- I was always a little dismayed that Celeborn, Galadriel’s husband, didn’t get as many lines in the movie (thank goodness for the extended editions). I thought it was a little lol that he was a little stern on the Fellowship and Galadriel would chide him, leading Celeborn to apologise and say that he didn’t know. I always wondered if it was a little difficult for Celeborn to have such an all-seeing wife as Galadriel; then I remembered how his story ended and it left me a little sad (then again The Return of the King left me with so many different emotions).
- It was very brave of Frodo to take on the burden of the Ring and at the end to set out on his own because he didn’t want to lead the rest of the Fellowship into further danger…but let’s face it, I don’t think he would’ve gotten very far on his own. I’ve always appreciated how he had Sam with him in his journeys but perhaps this time around it’s occurred to me how absolutely integral his presence was, especially as he moves forward.
- Reading about Boromir’s temptation of the Ring prior to his confrontation with Frodo near Amon Hen was pretty freaky…him eyeing Frodo menacingly when they were canoeing down the Great River (Pippin was freaked out and so was I) and even biting his nails. For a man and warrior of Gondor it sounds really sad that the Ring reduced him to this. On the flip side, I can see how the Ring is feeding from Boromir’s desire to protect Gondor from Mordor and all other enemies but it’s sad how it preyed his mind.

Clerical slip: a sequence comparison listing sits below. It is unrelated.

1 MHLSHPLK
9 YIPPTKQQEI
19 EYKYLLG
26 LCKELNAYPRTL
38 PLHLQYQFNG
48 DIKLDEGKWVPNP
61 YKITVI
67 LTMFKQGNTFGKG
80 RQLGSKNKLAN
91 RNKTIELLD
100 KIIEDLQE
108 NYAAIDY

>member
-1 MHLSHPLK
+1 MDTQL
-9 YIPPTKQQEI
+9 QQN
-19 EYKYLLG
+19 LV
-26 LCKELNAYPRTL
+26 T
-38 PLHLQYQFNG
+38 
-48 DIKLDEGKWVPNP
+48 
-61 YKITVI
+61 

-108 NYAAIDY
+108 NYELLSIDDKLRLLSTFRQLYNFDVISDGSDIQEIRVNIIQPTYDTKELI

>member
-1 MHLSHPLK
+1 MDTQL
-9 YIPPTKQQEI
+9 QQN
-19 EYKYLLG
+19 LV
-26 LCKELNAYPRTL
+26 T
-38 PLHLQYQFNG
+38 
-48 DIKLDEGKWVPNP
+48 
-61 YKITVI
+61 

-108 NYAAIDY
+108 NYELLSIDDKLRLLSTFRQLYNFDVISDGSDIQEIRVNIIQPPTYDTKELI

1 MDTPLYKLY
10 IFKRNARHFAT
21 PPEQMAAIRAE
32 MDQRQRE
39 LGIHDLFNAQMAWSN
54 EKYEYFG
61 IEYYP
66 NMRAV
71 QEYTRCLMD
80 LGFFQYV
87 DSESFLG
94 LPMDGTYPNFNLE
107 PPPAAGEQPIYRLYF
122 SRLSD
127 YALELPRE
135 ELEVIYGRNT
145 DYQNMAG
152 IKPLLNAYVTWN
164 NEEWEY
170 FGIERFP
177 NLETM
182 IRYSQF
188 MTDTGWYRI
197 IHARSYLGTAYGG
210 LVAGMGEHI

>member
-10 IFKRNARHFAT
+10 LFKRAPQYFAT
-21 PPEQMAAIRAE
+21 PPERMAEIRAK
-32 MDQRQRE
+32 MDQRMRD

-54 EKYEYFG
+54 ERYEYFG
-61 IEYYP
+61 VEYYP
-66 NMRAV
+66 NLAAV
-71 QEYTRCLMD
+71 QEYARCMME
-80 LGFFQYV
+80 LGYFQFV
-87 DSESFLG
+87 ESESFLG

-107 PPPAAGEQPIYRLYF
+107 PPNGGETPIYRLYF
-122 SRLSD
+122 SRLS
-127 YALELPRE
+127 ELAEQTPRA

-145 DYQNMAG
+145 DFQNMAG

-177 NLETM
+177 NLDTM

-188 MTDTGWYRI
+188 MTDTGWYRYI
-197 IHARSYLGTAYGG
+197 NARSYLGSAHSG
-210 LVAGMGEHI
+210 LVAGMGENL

Once again I am struck by how all-encompassing the novels are in providing a view of what was going on at Middle Earth during the events of the book. You don’t get to see what’s happening north of Mirkwood and the Misty Mountains but you hear about things that are going on at the Dale, the dwarfs at the Misty Mountains, the Beornings and the fates of the remaining members of the dwarfs who set out to re-take the Lonely Mountain. As always the elves intrigue me with their long history and their place in Middle Earth. They can be laughing and merry but also serious and ethereal, out of this world. Reading the bits in Quenya, the high language of the elves from across the Sea, I can see this time how J.R.R. Tolkien was influenced by the Scandinavian/Finnish languages. It’s pretty cool.
As an aside, this was the first time I think I’ve really paid attention to some of the food that the characters ate along the way. Maybe I was just hungry around the time that I read it but the yellow cream that was offered at Tom Bombadil’s home sounded real good…
It was great to re-visit The Fellowship of the Ring and the journeys of the Fellowship to destroy the One Ring. I forgot that this volume is actually the longest of the three but in some ways it feels rather short as well. I forget what a trove of great quotes the novel is, moreso this time than in the previous times that I’ve read it. This time around I particularly enjoyed this quote, said by Haldir as he guided the Fellowship to Caras Galadhon:
“The world is indeed full of peril, and in it there are many dark places, but still there is much that is fair, and though in all lands love is now mingled with grief, it grows perhaps the greater.” – p. 457
Allora, on to The Two Towers then!